As we collected and analyzed fund and deal information for LAVCA 2014 Industry Data, one clear trend that emerged was an increase in investment activity driven by sector-focused private equity funds active in Latin America.
While in developed markets PE sector specialization is often a key part of the investment strategy, emerging markets PE investors typically combine deep knowledge of local markets, access to proprietary deal flow, and the ability to professionalize and grow traditional businesses in order to generate attractive returns for LPs.
But among the largest deals closed in 2013, many were done by global or Brazilian investors through sector-focused funds, primarily energy, infrastructure, mining, and timber funds. International energy investors were notably active, with First Reserve, EIG Global Energy Partners, Actis, and Denham Capital completing large deals in oil & gas or alternative energy across Brazil, Mexico, and Chile.
Today Brazil is home to a handful of asset management firms that have diversified across asset classes much like global firms such as Blackstone or KKR. Gavea, Brookfield, Patria, Vision, and BTG manage separate funds dedicated to multi-sector buyouts, infrastructure, real estate, or real assets.
In Mexico new private investment firms have emerged to specifically target real estate and infrastructure, spurred on by the market opportunity and the ability to raise capital from the country’s pension funds. In 2010, Mexico passed regulation creating a domestic REIT structure, or FIBRA, which has been widely adopted by local real estate investors. As a reflection of the importance of these sectors, the Mexican PE/VC association, AMEXCAP, has expanded its scope to include the most relevant investors active in real estate and infrastructure.
Outside of Brazil and Mexico, Brookfield, Ashmore, and Darby Colpatria have raised dedicated infrastructure funds for the Colombian market, and Macquarie is rumored to be preparing a pan-regional LatAm infrastructure fund.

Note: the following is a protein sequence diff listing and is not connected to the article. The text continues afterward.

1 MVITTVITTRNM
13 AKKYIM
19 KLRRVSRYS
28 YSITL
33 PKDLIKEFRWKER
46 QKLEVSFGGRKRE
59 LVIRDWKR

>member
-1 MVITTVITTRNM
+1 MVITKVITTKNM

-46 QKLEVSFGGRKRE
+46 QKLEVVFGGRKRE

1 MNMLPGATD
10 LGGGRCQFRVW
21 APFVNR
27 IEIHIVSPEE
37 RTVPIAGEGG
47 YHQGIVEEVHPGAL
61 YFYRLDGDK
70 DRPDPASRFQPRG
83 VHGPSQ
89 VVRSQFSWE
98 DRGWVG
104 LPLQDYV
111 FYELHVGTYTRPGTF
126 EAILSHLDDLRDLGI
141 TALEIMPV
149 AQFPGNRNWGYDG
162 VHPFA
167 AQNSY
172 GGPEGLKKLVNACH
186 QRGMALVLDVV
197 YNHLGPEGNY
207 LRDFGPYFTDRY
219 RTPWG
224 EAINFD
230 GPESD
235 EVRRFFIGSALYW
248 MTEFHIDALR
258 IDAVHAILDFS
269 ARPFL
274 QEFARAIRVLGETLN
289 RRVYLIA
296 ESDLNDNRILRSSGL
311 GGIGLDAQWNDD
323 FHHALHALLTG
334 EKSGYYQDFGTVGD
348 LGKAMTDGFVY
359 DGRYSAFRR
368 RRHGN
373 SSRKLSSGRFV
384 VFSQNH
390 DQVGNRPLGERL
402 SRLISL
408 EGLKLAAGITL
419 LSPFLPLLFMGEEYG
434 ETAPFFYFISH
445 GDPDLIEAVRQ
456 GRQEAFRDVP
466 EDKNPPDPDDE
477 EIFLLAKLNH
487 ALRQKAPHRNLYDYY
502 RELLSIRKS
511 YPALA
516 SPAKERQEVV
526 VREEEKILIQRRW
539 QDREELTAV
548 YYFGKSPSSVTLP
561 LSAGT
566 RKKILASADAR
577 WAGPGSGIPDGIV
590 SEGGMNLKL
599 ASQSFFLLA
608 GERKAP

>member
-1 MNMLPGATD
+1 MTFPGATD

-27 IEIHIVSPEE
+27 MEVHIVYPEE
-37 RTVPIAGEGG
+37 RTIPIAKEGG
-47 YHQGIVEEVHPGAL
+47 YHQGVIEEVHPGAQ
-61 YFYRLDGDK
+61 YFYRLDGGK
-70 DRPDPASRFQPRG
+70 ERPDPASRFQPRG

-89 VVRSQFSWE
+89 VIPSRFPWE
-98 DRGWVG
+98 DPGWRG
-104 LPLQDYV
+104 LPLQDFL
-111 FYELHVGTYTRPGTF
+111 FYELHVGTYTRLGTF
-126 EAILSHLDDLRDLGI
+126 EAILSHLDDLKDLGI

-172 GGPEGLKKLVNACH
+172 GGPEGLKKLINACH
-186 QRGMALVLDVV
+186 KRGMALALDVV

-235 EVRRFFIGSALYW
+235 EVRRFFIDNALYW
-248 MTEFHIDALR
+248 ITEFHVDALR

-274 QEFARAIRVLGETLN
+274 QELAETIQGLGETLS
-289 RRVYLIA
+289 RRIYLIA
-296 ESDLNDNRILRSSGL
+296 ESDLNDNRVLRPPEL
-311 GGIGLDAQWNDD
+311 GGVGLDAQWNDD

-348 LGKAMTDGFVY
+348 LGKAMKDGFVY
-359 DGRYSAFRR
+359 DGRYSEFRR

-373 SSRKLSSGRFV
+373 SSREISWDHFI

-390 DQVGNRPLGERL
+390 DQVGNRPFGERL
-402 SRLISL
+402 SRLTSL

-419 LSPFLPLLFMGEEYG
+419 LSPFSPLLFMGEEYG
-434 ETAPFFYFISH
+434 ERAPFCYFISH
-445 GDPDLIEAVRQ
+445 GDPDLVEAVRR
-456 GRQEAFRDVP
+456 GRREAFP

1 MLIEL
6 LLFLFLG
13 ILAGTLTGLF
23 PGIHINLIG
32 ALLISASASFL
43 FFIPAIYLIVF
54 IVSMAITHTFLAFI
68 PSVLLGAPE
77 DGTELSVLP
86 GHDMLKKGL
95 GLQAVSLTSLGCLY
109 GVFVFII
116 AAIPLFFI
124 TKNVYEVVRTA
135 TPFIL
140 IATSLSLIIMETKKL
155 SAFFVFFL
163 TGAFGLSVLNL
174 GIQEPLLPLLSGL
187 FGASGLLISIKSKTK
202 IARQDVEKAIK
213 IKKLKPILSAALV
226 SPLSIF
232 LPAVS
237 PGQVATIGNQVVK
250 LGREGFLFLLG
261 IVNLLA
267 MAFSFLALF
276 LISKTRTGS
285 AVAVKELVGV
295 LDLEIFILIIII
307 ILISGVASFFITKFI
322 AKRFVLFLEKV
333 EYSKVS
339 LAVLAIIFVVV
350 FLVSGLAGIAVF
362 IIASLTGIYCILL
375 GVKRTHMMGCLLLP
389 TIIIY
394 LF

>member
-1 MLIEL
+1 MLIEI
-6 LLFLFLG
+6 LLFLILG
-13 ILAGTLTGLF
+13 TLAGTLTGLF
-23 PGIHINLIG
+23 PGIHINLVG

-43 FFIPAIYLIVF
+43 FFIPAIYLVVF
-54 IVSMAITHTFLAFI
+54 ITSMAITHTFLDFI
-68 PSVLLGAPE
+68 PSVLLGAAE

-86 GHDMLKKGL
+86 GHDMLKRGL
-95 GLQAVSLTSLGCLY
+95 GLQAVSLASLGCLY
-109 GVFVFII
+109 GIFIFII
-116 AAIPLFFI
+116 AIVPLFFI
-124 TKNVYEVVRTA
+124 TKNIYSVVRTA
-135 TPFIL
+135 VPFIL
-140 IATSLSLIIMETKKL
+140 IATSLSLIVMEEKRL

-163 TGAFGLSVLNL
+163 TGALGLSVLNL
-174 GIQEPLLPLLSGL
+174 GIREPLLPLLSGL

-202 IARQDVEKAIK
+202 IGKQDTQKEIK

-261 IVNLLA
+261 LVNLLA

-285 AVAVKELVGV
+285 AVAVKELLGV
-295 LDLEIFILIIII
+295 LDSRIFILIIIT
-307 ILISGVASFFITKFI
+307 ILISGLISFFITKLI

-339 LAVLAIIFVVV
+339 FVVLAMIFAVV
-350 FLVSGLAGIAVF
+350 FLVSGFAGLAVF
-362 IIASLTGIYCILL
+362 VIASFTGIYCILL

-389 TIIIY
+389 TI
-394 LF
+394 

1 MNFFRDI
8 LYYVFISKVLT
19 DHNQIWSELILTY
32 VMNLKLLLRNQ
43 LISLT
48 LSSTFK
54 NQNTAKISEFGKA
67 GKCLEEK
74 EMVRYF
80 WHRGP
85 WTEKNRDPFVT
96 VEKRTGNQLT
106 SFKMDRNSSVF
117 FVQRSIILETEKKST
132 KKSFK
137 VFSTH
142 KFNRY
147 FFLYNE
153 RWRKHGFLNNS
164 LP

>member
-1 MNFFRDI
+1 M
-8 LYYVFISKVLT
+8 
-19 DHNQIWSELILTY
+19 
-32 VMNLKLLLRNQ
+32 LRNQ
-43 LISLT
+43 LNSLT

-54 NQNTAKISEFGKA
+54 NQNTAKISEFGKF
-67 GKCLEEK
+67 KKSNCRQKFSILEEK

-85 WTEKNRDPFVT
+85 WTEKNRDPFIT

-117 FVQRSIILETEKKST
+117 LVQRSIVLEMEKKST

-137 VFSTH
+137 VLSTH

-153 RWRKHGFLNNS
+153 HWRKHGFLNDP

Other industries that have been targeted recently by sector-specialized funds in Latin America are residential real estate development, agribusiness, and technology.
As a subset of real estate, a handful of managers have raised dedicated funds to target residential development projects across Latin America. The veteran in this space is Peninsula Investments, a pan-regional firm active since 2006 with two funds invested. Last year two new firms closed funds focused on residential housing development: Terranum Capital (see this month’s Member Firm Profile), and Avenida Capital, whose partners raised US$140m from Colombian, US, and European investors for retail and residential projects across Colombia. Avenida is expected to be out with a Fund II later this year.
A few firms have raised dedicated agribusiness funds, with Pampa Capital as the first mover in this space, dating back to 2005. Last year Aqua Capital closed on US$173m for an agribusiness fund investing in Brazil and the Southern Cone, and Arlon Capital is currently fundraising for a pan-regional agri-focused fund. Pampa and Aqua have targeted companies in areas such as seeds, fertilizer, or food service, rather than in agricultural land, a more complex and riskier play.
LAVCA has been tracking the year-on-year increase in technology sector deals since 2008, with close to half of all deals focused on tech in 2013. Many of these can be attributed to VC or internet investments closed by the growing universe of early stage players across the region, but sector-dedicated PE and growth equity firms have also been active in the region, notably Riverwood Capital, Silverlake, and Insight Venture Partners.
Finally, it is worth citing two veteran managers that developed sector strategies for Latin America ahead of others: Conduit Capital, which has been doing deals in the power sector since 2003, and LAEFM Colombia, which raised a dedicated oil & gas fund from Colombian pension funds in 2007, marking that country’s pension funds first commitments to PE. Today LAEFM also manages a timber fund.